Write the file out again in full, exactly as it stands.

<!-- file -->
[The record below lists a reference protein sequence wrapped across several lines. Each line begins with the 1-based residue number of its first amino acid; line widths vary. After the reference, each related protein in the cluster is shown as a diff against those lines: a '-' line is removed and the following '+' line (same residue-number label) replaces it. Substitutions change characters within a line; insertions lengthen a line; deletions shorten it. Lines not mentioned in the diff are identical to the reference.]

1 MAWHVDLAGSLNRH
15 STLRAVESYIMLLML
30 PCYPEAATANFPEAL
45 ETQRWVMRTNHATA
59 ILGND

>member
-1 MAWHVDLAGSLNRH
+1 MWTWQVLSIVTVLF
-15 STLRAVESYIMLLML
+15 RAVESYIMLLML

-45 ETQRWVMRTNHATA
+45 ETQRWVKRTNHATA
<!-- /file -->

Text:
[The record below lists a reference protein sequence wrapped across several lines. Each line begins with the 1-based residue number of its first amino acid; line widths vary. After the reference, each related protein in the cluster is shown as a diff against those lines: a '-' line is removed and the following '+' line (same residue-number label) replaces it. Substitutions change characters within a line; insertions lengthen a line; deletions shorten it. Lines not mentioned in the diff are identical to the reference.]

1 MAWHVDLAGSLNRH
15 STLRAVESYIMLLML
30 PCYPEAATANFPEAL
45 ETQRWVMRTNHATA
59 ILGND

>member
-1 MAWHVDLAGSLNRH
+1 MWTWQVLSIVTVLF
-15 STLRAVESYIMLLML
+15 RAVESYIMLLML

-45 ETQRWVMRTNHATA
+45 ETQRWVKRTNHATA